This is where my control system came in.  The pitch chips are loaded into a 50,000 gallon melting tank by another belt system coming from the storage units.  To heat this much mass, nine electrodes are used.  Each solid electrode is 10 meters long and about 35 centimeters in diameter.  I do not have many images of the the site, but here is one showing the essentials.  The black enclosure is a dry storage unit.  The narrow white tanks are for storage of compounds used to modify the nature of the pitch.  The two larger white tanks are the melting tank and holding tank.  The melting tank has its nine electrode head-ends visible in a row along the bottom.  Once the liquid pitch is ready, tanker railcars or trucks were filled using the loading arms, held held flexible delivery pipes.   The holding tank was used to store an order that was already prepared, while a second order could be mixed and held in the melter.


Now these electrodes are heated using electric furnace transformers that take 600V three-phase AC (Canada, remember) and use 400kVA SCR power control cabinets to drive the transformers such that the secondaries developed about three volts at five-thousand amps.  Each tank had four control systems available, though typically once the material was heated to the target temperature only one system was needed to keep things stable.  Not pictured is the capacitor bank used to counteract immense reactive load.  It had a power factor correction system built in that would engage and disengage various capacitor cabinets to maintain a power factor as close to 1 as possible.  The time of day and season also mattered as the incoming power would droop during high demand period and float well above 600V in low-demand periods.  In addition all of the piping that circulated the pitch between tanks, loading assemblies and the blender (behind the tanks) had to be heated.  This was done in sections using smaller pipe-heating transformers and single-phase power controllers, with about 22 pipe heating systems for the melter side and 12 systems for the holding tank side.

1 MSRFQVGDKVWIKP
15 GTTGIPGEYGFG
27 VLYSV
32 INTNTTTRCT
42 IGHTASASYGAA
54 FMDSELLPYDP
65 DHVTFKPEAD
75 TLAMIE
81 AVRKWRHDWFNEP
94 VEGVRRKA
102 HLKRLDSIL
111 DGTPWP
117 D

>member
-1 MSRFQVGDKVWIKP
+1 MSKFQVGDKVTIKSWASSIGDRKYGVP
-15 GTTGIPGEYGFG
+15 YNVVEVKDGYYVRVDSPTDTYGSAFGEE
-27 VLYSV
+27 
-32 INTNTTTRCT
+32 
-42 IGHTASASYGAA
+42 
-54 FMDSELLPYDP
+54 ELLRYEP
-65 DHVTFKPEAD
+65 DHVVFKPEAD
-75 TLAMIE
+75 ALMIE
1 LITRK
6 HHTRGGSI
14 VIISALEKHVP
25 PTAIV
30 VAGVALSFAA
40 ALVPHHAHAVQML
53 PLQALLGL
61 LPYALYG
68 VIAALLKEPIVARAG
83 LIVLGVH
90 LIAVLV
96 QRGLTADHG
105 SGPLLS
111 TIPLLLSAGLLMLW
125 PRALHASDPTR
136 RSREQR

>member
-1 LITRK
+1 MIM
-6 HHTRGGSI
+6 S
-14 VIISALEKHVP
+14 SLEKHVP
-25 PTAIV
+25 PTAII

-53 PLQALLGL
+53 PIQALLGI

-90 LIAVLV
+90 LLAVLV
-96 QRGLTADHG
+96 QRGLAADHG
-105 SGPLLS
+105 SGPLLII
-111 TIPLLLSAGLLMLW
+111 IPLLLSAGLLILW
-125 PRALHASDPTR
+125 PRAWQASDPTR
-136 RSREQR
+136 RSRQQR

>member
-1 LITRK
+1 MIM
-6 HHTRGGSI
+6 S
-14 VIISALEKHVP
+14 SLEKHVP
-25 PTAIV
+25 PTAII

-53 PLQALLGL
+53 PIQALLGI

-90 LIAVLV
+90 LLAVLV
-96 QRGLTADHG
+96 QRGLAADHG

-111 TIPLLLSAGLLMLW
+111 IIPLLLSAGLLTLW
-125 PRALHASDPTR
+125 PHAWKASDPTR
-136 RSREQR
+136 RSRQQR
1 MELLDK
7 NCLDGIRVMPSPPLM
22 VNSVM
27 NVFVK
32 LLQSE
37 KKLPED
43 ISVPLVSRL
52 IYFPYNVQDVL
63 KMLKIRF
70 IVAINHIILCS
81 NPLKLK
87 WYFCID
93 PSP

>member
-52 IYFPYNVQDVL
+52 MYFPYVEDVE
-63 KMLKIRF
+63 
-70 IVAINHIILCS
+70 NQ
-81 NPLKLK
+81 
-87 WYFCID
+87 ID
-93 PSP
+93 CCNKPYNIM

I was going to talk about hazards on such a job site, but I’ll save the two events that happened here for next time.  One was in 1991 during the initial  start-up, and the other was in 1993 when the facility was expanded.  I will offer only one tibdit.  A “NEMA 10” cabinet is designed to withstand an explosion.  This ended up being tested empirically.  Stay tuned!  –Crow